These are disorders of haemoglobin. Haemoglobin is a red coloured protein found within red blood cells. It is composed of two basic parts - the pigment haem (which contains iron) and the protein globin. Variants of the globin protein cause the haemoglobin disorders. The main function of haemoglobin is taking up oxygen in the lungs, transporting it around the body in red blood cells and releasing it in the tissues.
Adult haemoglobin (haemoglobin A) is a complex protein that consists of two alpha and two beta globin chains (a2ß2). Separate genes control the production of the alpha and beta globin chains.
Variants of these genes usually have one of two effects. Some alter the structure of a globin chain, leading to production of a normal amount of an unusual haemoglobin. These are called structural haemoglobin variants (such as haemoglobin S associated with sickle cell anaemia). Others reduce or abolish production of a globin chain. These are called thalassaemias. To see common examples of the four main categories of haemoglobin gene variants, go to Supplementary Information.
The sickle cell diseases are defined by the presence of haemoglobin S in the red blood cells. They are associated with variants of the beta globin (HBB) gene which is located on chromosome 11. Sickle cell anaemia is the commonest disease in the group, but other forms of sickle cell diseases result from inheriting haemoglobin S and other beta-globin variants (such as haemoglobin C or beta thalassaemia.)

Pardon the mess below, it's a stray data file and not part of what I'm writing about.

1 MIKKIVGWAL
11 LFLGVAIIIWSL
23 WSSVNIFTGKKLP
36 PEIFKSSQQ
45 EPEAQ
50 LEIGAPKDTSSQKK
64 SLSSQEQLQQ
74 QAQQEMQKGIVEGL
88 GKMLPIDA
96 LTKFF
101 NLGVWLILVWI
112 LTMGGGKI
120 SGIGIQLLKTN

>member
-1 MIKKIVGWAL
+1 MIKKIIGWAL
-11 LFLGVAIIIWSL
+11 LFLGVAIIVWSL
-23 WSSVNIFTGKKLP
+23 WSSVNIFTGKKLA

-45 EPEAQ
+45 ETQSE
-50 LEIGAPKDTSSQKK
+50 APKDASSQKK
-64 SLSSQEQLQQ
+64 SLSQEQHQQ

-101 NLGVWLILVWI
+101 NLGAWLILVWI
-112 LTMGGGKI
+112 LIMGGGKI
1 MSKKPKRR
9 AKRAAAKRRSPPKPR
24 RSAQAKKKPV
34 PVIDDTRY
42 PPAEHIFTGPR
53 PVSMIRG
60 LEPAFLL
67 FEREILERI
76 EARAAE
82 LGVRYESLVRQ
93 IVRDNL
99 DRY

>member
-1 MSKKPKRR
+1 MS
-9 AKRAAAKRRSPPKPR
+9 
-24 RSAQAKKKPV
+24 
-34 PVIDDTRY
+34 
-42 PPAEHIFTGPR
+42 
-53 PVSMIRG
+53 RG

Alpha-thalassaemia is caused by alpha globin gene variants which reduce the production of alpha globin chains.
Beta-thalassaemia is caused by beta globin gene variants which reduce or abolish production of the beta chain.
Cystic fibrosis is caused by variants of the CFTR gene located on chromosome 7. The CFTR gene codes for a protein that is found in various cell types, including lung epithelium, submucosal glands, pancreas, liver, sweat ducts and reproductive tract.
CFTR is involved in regulating the transport of chloride and sodium through the cell membrane. When chloride transport is altered because of impaired CFTR function, the flow of water across the cell membrane is also affected. This causes the accumulation of thick, viscid secretions in the lumen of organs lined by epithelium, particularly the lungs.